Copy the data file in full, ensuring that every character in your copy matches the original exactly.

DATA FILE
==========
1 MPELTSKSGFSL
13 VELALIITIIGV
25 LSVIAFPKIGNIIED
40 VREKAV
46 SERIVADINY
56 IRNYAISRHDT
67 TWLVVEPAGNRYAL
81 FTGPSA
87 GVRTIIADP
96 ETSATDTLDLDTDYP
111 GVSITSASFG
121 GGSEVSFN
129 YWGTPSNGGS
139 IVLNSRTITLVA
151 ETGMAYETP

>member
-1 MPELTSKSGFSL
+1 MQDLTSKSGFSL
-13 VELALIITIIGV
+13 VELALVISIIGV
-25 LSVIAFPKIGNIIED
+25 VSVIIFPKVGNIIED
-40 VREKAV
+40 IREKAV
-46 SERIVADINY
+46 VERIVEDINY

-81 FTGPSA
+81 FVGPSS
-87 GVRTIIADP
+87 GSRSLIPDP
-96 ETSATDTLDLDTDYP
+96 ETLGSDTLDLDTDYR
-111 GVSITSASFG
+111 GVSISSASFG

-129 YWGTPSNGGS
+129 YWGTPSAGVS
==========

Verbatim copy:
1 MPELTSKSGFSL
13 VELALIITIIGV
25 LSVIAFPKIGNIIED
40 VREKAV
46 SERIVADINY
56 IRNYAISRHDT
67 TWLVVEPAGNRYAL
81 FTGPSA
87 GVRTIIADP
96 ETSATDTLDLDTDYP
111 GVSITSASFG
121 GGSEVSFN
129 YWGTPSNGGS
139 IVLNSRTITLVA
151 ETGMAYETP

>member
-1 MPELTSKSGFSL
+1 MQDLTSKSGFSL
-13 VELALIITIIGV
+13 VELALVISIIGV
-25 LSVIAFPKIGNIIED
+25 VSVIIFPKVGNIIED
-40 VREKAV
+40 IREKAV
-46 SERIVADINY
+46 VERIVEDINY

-81 FTGPSA
+81 FVGPSS
-87 GVRTIIADP
+87 GSRSLIPDP
-96 ETSATDTLDLDTDYP
+96 ETLGSDTLDLDTDYR
-111 GVSITSASFG
+111 GVSISSASFG

-129 YWGTPSNGGS
+129 YWGTPSAGVS